OE is entering phase II of its long term journey to the mainstream.  When DOD was engaged in the heat of battle, rapid equipping (not acquisition) was used to rush new technology into the field.   Counter sniper and C-IED, MRAPs, foamed tents and portable solar units were deployed in small quantities and were handed from unit to unit during replacement in place.  This phase ended with the publication of the OESIP.  This document shifted gears to the more traditional acquisition model:  gather data, state the Requirements (DOTLMSP), R&D the solutions, and deploy with new equipment training teams, as appropriate. While industry howled for opportunities, DOD is attempting to set the conditions for long term success. COL Paul Roege laid out the Army’s approach in his presentation on “Energy Informed Operations”. 

Burke’s office has been working behind the scenes to create those conditions for success.    The OESIP was designed to get the COCOMs and Services to examine their own practices and identify capabilities gaps.  Organizationally, OE positions have been showing up beyond the Services in places like AFOR, CENTCOM, PACOM, AFRICOM and NORTHCOM.  Plan, organize, staff.  The Services’ introspection has resulted in efforts to codify the capabilities gaps and generate requirements within the formal acquisition process.  The wheel grinds slowly, but exceedingly fine.

The Services still need to address the vulnerability of operational energy based upon the lessons learned from the last ten years.  The COCOMs have the people they need to ID the gaps; the concept development process is moving forward slowly, and DOD seed money has been spread around to encourage the R&D.  There will be technologies that are designed for Service-wide deployment as we have always done. There will be technologies that will be deployed based on climatic conditions (think Mickey Mouse boots).  All of these fit the traditional acquisition process that the Services know and, sort of, love.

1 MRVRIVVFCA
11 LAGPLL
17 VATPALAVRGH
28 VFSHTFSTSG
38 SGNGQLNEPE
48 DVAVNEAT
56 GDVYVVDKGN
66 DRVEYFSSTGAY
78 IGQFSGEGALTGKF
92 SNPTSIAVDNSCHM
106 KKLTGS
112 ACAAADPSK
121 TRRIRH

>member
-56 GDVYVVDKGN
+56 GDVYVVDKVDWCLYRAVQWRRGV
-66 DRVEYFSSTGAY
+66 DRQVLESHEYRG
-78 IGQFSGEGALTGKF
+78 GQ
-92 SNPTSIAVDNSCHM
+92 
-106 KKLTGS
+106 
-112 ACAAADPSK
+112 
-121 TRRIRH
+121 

One area that is still facing resistance is the concept of the Fully Burdened Cost of Energy (FBCE). Although the Defense Acquisition Guidebook now has a detailed explanation of the Life Cycle Cost/Total Ownership Costs and the role of energy in those costs, the Services do not appear to be convinced.  The Army’s Logistic Innovation Agency is still developing their concept and has a robust definition.  FBCE was to be used to meet the congressionally mandated requirement to consider the impact of energy in the acquisition process.  According to the uniformed members of one panel, the Air Force is opting out and the Marines are not convinced.